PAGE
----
Types of Building Insulation!

There are several types of building insulation material that can be use to insulate a building but to make a good choice one needs a basic understanding of the various types of insulation available, their R-values, and the thickness needed to achieve the recommended R-value.

Most insulation uses the R-value to specify the thermal resistance, which is a measure of how well a material holds back heat. Typically the thicker the insulation, the higher the R-value and the better your home will be insulated.

R-factor requirements will vary depending upon what area of the country you live and what area you are insulating (wall, floor, ceiling, etc.). For example, in warmer climates 2”x4” wall construction is more prevalent, whereas in colder climates 2”x6” wall construction is more common. Walls constructed using 2”x4” studs can only support rolled insulation with an R-value of R-13, whereas walls constructed with 2”x6” studs can support rolled insulation with an R-Value of R-19. Once you have determined what R-value is needed, you need to determine what type of insulation to specify/buy. Some types of insulation require professional installation, and others can be installed by the owner. Remember, for a given type and weight of insulation, the thicker it is, the higher its R-value. The basic forms of thermal insulation are summarized in Table 1.

There are four major home insulation types to choose from.

Basic Forms of Thermal Insulation


BLANKETS, in the form of batts or rolls, are flexible products made from mineral fibers or fiberglass. They are available in widths suited to standard spacing of wall studs and attic or floor joists i.e. designed to be installed in between standard wall stud, floor joist, or ceiling rafter spacing (e.g. 16 or 24 inches on center). Continuous rolls can be hand-cut and trimmed to fit, whereas batts come in pre-cut lengths. They are available with or without vapor retarder facings. Batts with a special flame-resistant facing are available in various widths for basement walls where the insulation will be left exposed.


BLOWN-IN loose fiberglass insulation is ideal for attic or wall insulation; however professional installation is your best bet. The overall cost of blown-in insulation is on par with do-it-yourself rolled or batt installation. Blown-in loose-fill insulation consists of small loose fiberglass or fiber pellets that are effectively blown into building cavities or attics using special pneumatic equipment. Blown-in loose fiberglass insulation R-values can vary, depending on how even it is installed, however its overall performance is comparable with rolled or batt insulation. Another form includes fibers that are co-sprayed with an adhesive to make them resistant to settling. The blown-in material can provide additional resistance to air infiltration if the insulation is sufficiently dense.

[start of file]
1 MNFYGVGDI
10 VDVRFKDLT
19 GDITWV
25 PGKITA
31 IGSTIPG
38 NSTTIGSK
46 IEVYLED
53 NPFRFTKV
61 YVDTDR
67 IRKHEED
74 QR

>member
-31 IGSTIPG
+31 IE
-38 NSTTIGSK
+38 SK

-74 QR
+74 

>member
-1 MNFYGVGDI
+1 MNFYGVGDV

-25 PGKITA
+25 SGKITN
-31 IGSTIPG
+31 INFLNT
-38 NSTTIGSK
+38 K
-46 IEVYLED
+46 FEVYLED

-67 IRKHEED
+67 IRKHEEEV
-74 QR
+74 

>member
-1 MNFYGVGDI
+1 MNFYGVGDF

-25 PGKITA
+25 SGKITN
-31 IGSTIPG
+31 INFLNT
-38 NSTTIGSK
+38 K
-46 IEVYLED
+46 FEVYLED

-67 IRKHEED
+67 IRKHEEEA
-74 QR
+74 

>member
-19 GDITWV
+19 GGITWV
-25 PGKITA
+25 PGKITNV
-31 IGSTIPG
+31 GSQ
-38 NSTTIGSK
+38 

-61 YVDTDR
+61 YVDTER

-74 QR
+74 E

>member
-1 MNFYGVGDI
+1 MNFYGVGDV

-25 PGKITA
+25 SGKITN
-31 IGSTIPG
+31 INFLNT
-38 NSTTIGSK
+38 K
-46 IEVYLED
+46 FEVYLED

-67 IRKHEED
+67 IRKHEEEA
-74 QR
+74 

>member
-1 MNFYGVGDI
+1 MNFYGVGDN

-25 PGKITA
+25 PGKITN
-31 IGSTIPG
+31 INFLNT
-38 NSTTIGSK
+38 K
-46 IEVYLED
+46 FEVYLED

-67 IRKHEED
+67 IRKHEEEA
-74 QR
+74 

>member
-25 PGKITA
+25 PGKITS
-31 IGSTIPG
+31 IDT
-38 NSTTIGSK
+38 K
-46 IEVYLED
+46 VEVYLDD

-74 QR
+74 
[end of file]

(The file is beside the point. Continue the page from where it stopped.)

FOAMED-IN-PLACE polyurethane foam insulation can be applied by a professional applicator usually in new home construction using special equipment to meter, mix, and spray into place. Polyurethane foam can also help to reduce air leaks.

Sprayed polyurethane foam insulation has an excellent R-value compared to other insulation products with the same thickness. As a matter of fact, 2”x4” framed walls insulated with foam insulation can have the same insulation factor as 2”x6” framed walls using rolled insulation. Because it is sprayed in and then expands it seals and insulates even the tiniest of cracks and seams.

The down side of sprayed polyurethane foam insulation, besides the fact that it needs to be professionally installed, is that it is messy. Once the foam has expanded it needs to be shaved down to the thickness of the wall studs. Foam insulation is also more expensive to install than other home insulation types, however, framing a home with 2”x4”s versus 2”x6” stud walls may mitigate the cost. In addition, the higher R-value will reduce your annual heating and cooling bills.

Rigid Insulation

RIGID INSULATION is made from fibrous materials or plastic foams and is pressed or extruded into board-like forms and molded pipe-coverings. These provide thermal and acoustical insulation, strength with low weight, and coverage with few heat loss paths. Such boards may be faced with a reflective foil that reduces heat flow when next to an air space.

Reflective Insulation

REFLECTIVE INSULATION SYSTEMS work by either reflecting radiant heat back into the building, as preferred in winter months, or reflecting it away from the building during summer months because much of the heat loss or heat absorption associated with a building is due to radiant heat.

Reflective insulation systems are constructed out of aluminum foils with a variety of backings such as Kraft paper, plastic film, polyethylene bubbles, or cardboard. The resistance to heat flow depends on the heat flow direction, and the location of the radiant barrier in relation to the system insulation. Reflective systems are generally located between roof rafters, floor joists, or wall studs. If a single reflective surface is used alone and faces an open space, such as an attic, it is called a RADIANT BARRIER. They are more effective in warmer climates in reflecting the sun’s radiant heat waves away from a building than in cool climates. All radiant barriers must have a low emittance (0.1 or less) and high reflectance (0.9 or more).

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